I have discovered that I really like making tarts.
Doesn't matter if it's a "slab of puff pastry" tart, or a "in a tart case" or a quiche – I love them all and the end result is usually double-yummy, plus there's something immensely satisfying
about pulling a gorgeous looking pastry confection out of the oven.
It's a different kind of satisfaction to making a pie, I find, as that "reveal" moment of cutting into a pie is always fraught with anxiety as to whether the filling is cooked, too thin, too thick
or has just disappeared in the process.
When you've created a tart, the "reveal" moment is all to do with the flavour and if you've paired your filling ingredients up wisely, then you're almost guaranteed to succeed.
Wise pairing of ingredients is what it's all about with this Tomato & Brie Tart that I cropped from an old copy of Delicious! magazine. The oven-baked cherry tomatoes are like small flavour
bombs that are hidden within the subtly cheesy, creamy, eggy goodness of the tart's filling. From the high pitched explosions of tomato flavour, to the supporting cast of the chives that give the
tart filling another dimension, the delicate creaminess of the Brie is there, giving good honest earthiness and a hint of expensive exclusivity.
Mind you, this tart very nearly didn't happen - and for more than one reason.
Firstly, we had a great deal of deliberation in the supermarket over which cherry tomato to buy.
Needless to say, 300g of cherry tomatoes aren’t all that easy to find when packs contain 250g and there are no loose versions around. Then there was the price - from £1.20 through to £1.75, I
wasn't keen on spending nearly £4 simply on tomatoes!
Eventually we settled on two punnets of baby plum tomatoes, only to find - once I opened the packs at home - that at least two in each punnet were literally furry with mould. Gross! Not to mention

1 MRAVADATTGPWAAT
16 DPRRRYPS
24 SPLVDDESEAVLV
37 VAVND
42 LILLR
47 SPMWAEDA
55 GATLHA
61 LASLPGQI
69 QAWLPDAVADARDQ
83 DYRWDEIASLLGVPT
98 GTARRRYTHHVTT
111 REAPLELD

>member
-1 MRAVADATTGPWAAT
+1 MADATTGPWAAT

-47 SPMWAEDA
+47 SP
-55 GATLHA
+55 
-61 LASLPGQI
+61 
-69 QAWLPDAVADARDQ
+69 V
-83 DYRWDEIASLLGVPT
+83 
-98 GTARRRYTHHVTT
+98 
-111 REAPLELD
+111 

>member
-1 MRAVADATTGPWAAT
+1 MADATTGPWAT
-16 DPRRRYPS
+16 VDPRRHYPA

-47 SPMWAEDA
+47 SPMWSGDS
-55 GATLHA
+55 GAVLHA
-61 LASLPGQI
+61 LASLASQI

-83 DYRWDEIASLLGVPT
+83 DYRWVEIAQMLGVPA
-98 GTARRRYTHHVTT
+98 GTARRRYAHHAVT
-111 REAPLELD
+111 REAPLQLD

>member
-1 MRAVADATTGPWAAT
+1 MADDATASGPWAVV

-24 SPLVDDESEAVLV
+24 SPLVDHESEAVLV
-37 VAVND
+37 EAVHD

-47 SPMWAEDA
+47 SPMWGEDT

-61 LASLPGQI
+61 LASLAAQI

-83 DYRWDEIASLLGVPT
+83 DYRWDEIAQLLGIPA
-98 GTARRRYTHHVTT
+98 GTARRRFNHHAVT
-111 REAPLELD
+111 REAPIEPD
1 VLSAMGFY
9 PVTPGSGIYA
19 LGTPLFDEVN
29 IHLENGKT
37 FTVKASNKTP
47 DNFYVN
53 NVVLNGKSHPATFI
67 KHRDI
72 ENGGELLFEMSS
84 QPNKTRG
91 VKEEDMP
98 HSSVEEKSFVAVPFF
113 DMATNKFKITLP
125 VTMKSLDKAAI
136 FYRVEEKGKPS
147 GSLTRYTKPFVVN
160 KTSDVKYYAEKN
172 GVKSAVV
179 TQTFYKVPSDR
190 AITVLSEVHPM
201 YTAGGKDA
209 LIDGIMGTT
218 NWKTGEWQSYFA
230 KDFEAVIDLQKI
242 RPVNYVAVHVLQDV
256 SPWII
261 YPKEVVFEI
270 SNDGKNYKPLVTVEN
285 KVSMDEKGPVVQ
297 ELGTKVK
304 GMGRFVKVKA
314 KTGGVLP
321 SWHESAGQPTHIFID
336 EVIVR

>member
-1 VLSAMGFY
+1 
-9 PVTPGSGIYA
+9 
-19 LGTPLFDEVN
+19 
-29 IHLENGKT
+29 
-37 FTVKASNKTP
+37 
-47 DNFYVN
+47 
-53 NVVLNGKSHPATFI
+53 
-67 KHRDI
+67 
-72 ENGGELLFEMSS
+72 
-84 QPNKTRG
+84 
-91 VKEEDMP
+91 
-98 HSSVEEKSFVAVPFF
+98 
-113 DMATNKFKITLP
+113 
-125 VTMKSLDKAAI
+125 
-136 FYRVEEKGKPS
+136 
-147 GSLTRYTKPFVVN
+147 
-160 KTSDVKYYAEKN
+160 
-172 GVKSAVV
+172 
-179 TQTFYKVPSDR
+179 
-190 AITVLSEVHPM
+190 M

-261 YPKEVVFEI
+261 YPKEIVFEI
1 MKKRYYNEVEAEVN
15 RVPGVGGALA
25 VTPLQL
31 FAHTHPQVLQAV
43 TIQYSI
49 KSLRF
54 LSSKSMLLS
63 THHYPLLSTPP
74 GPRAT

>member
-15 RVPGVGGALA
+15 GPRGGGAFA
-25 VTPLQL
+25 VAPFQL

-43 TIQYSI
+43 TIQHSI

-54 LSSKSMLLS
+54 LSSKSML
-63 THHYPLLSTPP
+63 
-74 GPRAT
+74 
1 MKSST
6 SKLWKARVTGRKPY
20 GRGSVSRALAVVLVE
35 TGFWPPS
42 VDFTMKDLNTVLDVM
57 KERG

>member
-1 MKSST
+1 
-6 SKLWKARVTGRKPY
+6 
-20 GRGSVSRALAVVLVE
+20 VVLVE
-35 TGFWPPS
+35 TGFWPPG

the waste of money. The next catastrophe was the cream. I'd had a large container of cream in the fridge for a few days - and so bought another smaller container, just in case.
Stupidly, I cracked the eggs into the bowl and then added the cream without remembering to taste it first and check that it was still good. The "flop" as the cream cheese lump disappeared beneath
the eggy waves, alerted me to the fact that the cream was a long way from good.
So those three eggs had to go down the plughole - with the rotten cream - and I had to start again. The waste of three eggs hurt, let me tell you.
I had the leftovers for lunch the following day and can confirm that the tart was as good then as it had been warm. The brie flavour had taken something of a back seat, being cold, but it was still
very much there. From which I deduce that the tart would be perfect picnic ammunition - and with the summer just about coming into view through the mist-laden Dorset hills, I'll have to remember
Speaking of lunchtime, I made some Winter Couscous the other evening and (as often happens) had a quantity left over. Hooray! Almost instant lunch for the following day. All I had to do was soft
boil an egg and slice up an avocado, then sit down and tuck in.
Making the Winter Couscous is a breeze, so long as you've got a little bit of time beforehand and a kitchen door. The door is necessary to be able to shut and so prevent your smoke alarm from going
doo-lally as you chargrill the courgettes, peppers and red onion. Having lots of windows (or another, back door) to open and so allow the smoke out and some air in, is another good idea.
I absolutely adore using my chargrill pan. I even began to feel quite professional, as I lay on the strips of courgette, then flipped them over and admired the chargrill stripes that appeared.
Almost the best part about the whole process is the smell, but then that's beaten into the proverbial cocked hat by the flavours. Of course, it is completely necessary for you to taste a piece of
each vegetable - after all, Chef Raymond Blanc insists upon it. (I reckon he uses a chargrill pan a lot, from the sounds of things, then).
I left the veggies to cool on a plate for a couple of hours before cutting them into smaller pieces for inclusion in the couscous along with cherry tomatoes, celery, some chopped capers, parsley
& mint. It's only a wonder there was anything left (particularly of the courgette - yum), after all that rigorous taste testing.
I was intending on putting a dressing with the couscous, however, the olive oil I used when chargrilling the vegetables was obviously sufficient when combined with the vinegary salty capers and the
juices from the cooked vegetables, so an additional dressing was superfluous.
With the addition of the avocado and the gorgeous yolk from the egg running through, it made a perfect lunch. Hooray for leftovers!
Click for the tart recipe
Click for the Winter couscous recipe